Because the men who drew during Vancouver’s voyage were seamen, not trained artists, some problems appeared when considering which images to select for publication. Succinctly put, “...almost all of them lacked human interest. To make good the shortcomings, Alexander [William Alexander, artist employed to redraw sketches in preparation for engraving] had to make certain amendments and additions to some of the drawings that were chosen to illustrate the Voyage. Some merely required to be compressed horizontally to meet the intended page size, others required more drastic treatment. One of the latter was ‘View of a remarkable Rock on Bhem’s Canal,’ drawn by Sykes, the original of which merely depicts the rock and the surrounding waters…significantly Alexander has added some native canoes, ships’ boats, men on the island and birds and clouds over the rock.” 
John Sykes (1774-1858), a midshipman, was the most prolific artist. He created over 90 drawings throughout the voyage and his are the first depictions of the Puget Sound area. A significant number of the original drawings are held in the Bancroft Library, U.C. Berkeley, Honeyman Collection (search under "Vancouver expedition"). Many of Sykes' illustrations of coastal views can be found in the folio atlas. Sykes, as well as Thomas Heddington (1776-1860) and Zachary Mudge (1770-1852), continued their careers in the military and lived past the age of 80, while Harry Humphrys died of smallpox four years after the voyage, in 1799.
Special Collections holds the original publication of Vancouver’s voyage, as well as subsequent editions. To search, look under LC Subject heading Vancouver, George, 1757-1798, Dewey call number 979.511 V27, and LC call number G420. V22.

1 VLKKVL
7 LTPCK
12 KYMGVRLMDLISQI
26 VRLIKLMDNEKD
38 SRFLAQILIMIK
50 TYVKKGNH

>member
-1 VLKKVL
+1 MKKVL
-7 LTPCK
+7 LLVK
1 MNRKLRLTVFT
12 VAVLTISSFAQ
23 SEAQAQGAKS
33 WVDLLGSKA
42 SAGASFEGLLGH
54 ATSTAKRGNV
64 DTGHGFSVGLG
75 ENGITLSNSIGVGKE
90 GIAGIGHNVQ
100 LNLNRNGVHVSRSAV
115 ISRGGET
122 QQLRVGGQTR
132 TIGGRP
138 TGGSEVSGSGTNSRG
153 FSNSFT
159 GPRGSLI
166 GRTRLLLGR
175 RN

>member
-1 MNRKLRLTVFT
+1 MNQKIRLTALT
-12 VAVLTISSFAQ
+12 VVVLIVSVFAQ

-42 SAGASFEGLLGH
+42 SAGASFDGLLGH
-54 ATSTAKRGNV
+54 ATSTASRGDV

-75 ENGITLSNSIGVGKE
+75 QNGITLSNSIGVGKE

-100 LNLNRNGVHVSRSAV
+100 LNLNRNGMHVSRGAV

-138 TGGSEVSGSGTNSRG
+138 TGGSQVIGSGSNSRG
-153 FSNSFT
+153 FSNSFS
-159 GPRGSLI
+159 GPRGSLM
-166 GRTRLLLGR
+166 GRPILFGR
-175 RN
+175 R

Reproductions of images from Vancouver’s voyage can be found in the Bibliotheca Australiana, number 30.
Also in the holdings is a facsimile of a brief letter from George Vancouver to Sykes on January 11, 1798.
 George Vancouver, 1757-1798, A Voyage of Discovery to the North Pacific Ocean, and Round the World; in Which the Coast of North-West America Has Been Carefully Examined and Accurately Surveyed. Undertaken His Majesty's Command, Principally with a View to Ascertain the Existence of Any Navigable Communication between the North Pacific and North Atlantic Oceans; and Performed in the Years 1790, 1791, 1792, 1793, and 1795, in the Discovery Sloop of War, and Armed Tender Chatham, under the Command of Captain George Vancouver, 3 vols. (London: Printed for G. G. and J. Robinson [etc.], 1798), xxix.
 Ibid., xiv.
 Andrew David, Vancouver's Artists (Burnaby, B.C. : Vancouver Conference on Exploration and Discovery, Dept. of History, Simon Fraser University, 1991), 10.